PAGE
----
Feeding Your Senior Dog

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Evo, a 6-year-old Boxer mix, had gained weight and lost his get up and go, according to owner Jan Hargis of Johnson City, Texas. She took him to the veterinarian for a geriatric checkup.

With the exception of arthritis and some weight gain, the veterinarian gave the Boxer a clean bill of health, recommending a lower-fat senior diet, which would help reduce Evos weight, and thus, his joint pain. Within a few weeks, Evo had lost 5 pounds and his activity level had climbed. As Hargis puts it, He was back to his young self again.

As pets age, their metabolisms slow down and activity levels drop. As with people, their diet must change to meet the needs of their changing lifestyles, says Linda P. Case, M.S., of the University of Illinois College Veterinary Medicine, author of Canine & Feline Nutrition: A Resource for Companion Animal Professionals (C.V. Mosby, 2000, $69.95).
But when should you change your dogs diet and what kind of senior diet should you look for?

No Magic Number
Most commercial diets label a 7-year-old dog as a senior, but the actual age varies depending on the size and breed of the dog, says Rebecca Remillard, DVM, Ph.D., senior staff nutritionist at Angell Animal Medical Centers in Boston. I’m not an advocate of changing to a senior diet just because a dog has reached a certain age, Remillard says. Each dog should be monitored individually.

Your veterinarian can help you determine whether your dog is ready for a senior diet, based on his breed, weight, activity level, and overall health.

What Seniors Need
Senior diets are often equated with chronic renal disease in which a reduction of protein is prescribed. Many people mistakenly think that senior dogs need a low protein diet, Case says. But protein requirements don’t necessarily decrease with age if the dog is healthy. Senior dogs still need protein to maintain good muscle mass.

Protein transforms food into energy, and the amount of energy needed depends on a dogs size, activity level, and health. A specially formulated senior diet with less protein might, for example, be appropriate for a small, sedentary dog, but not suitable for an older, active search-and-rescue dog.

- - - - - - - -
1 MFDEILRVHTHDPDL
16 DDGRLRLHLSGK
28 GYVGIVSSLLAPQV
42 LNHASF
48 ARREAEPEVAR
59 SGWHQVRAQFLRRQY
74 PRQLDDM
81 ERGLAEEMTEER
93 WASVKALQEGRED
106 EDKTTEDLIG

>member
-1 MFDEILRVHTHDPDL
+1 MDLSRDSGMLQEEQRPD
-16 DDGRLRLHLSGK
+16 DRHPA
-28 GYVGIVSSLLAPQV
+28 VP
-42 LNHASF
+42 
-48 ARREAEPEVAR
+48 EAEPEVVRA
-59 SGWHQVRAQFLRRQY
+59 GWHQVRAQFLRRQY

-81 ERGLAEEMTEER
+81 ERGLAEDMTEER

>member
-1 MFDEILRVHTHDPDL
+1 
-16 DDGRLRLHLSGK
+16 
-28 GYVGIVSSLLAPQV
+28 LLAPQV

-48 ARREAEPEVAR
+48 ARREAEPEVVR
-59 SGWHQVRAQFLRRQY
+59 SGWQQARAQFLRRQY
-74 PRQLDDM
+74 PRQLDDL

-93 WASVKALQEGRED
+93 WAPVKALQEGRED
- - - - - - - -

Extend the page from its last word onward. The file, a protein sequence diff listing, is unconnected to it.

Without good nutrition, your dog can suffer from a number of problems, including allergies, malnutrition, skin and coat problems, and obesity. Nutrition-related problems can affect any dog, no matter the size.

While dogs can be allergic to many things, some have food allergies to different meats, grains, dairy products, and artificial additives such as colorings, flavorings, and preservatives. Dogs with food allergies often develop skin problems such as rashes, hives, chronic itching, and hot spots (painful, warm infected areas of skin). Some dogs develop allergies to protein and carbohydrate sources after being exposed to them for a long time, so simply changing the protein and carbohydrate sources of your food from beef and corn to turkey and rice, for example, may be enough to halt the allergic reaction. Many dogs with severe skin allergies finally find relief when their owners switch to feeding them a homemade diet.

Most pet dogs are more likely to become overweight than malnourished, but when a dog is fed a diet lacking in basic nutrients, he can become malnourished. Malnutrition can be caused by a diet that is not complete and unbalanced or by a limited diet (for example, meat only). Dogs who aren’t fed enough, often due to neglect or other poor conditions, are likely to become malnourished.

On the other hand, too much protein may contribute to kidney disease in some dogs. Some dogs, especially the large and giant breeds, can develop bone problems if they were fed too much calcium as puppies. Some puppies, especially the toy breeds, need many small, frequent, nutrient-dense meals to avoid hypoglycemia. A lack of antioxidants like vitamins C and E could possibly contribute to an increased cancer risk (studies suggest this could be true for people), and inadequate fat can result in a dull, dry coat and itchy, sensitive skin. Some dogs are sensitive to too much copper or a dificiency of zinc in their diet.

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